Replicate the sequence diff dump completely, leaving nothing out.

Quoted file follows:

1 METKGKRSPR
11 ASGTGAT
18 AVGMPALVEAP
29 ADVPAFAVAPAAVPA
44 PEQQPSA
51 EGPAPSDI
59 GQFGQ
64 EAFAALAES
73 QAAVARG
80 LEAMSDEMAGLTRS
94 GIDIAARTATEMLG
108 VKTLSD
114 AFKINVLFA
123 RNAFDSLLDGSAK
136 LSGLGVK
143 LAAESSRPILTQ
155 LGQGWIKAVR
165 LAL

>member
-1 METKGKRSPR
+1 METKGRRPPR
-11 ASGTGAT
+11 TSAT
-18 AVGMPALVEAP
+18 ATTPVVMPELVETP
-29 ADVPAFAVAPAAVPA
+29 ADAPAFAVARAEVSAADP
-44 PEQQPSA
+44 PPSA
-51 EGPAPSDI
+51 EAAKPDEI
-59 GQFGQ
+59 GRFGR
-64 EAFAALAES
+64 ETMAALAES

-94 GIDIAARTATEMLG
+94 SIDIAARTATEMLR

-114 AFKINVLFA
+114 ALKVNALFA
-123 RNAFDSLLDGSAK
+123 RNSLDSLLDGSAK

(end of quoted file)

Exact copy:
1 METKGKRSPR
11 ASGTGAT
18 AVGMPALVEAP
29 ADVPAFAVAPAAVPA
44 PEQQPSA
51 EGPAPSDI
59 GQFGQ
64 EAFAALAES
73 QAAVARG
80 LEAMSDEMAGLTRS
94 GIDIAARTATEMLG
108 VKTLSD
114 AFKINVLFA
123 RNAFDSLLDGSAK
136 LSGLGVK
143 LAAESSRPILTQ
155 LGQGWIKAVR
165 LAL

>member
-1 METKGKRSPR
+1 METKGRRPPR
-11 ASGTGAT
+11 TSAT
-18 AVGMPALVEAP
+18 ATTPVVMPELVETP
-29 ADVPAFAVAPAAVPA
+29 ADAPAFAVARAEVSAADP
-44 PEQQPSA
+44 PPSA
-51 EGPAPSDI
+51 EAAKPDEI
-59 GQFGQ
+59 GRFGR
-64 EAFAALAES
+64 ETMAALAES

-94 GIDIAARTATEMLG
+94 SIDIAARTATEMLR

-114 AFKINVLFA
+114 ALKVNALFA
-123 RNAFDSLLDGSAK
+123 RNSLDSLLDGSAK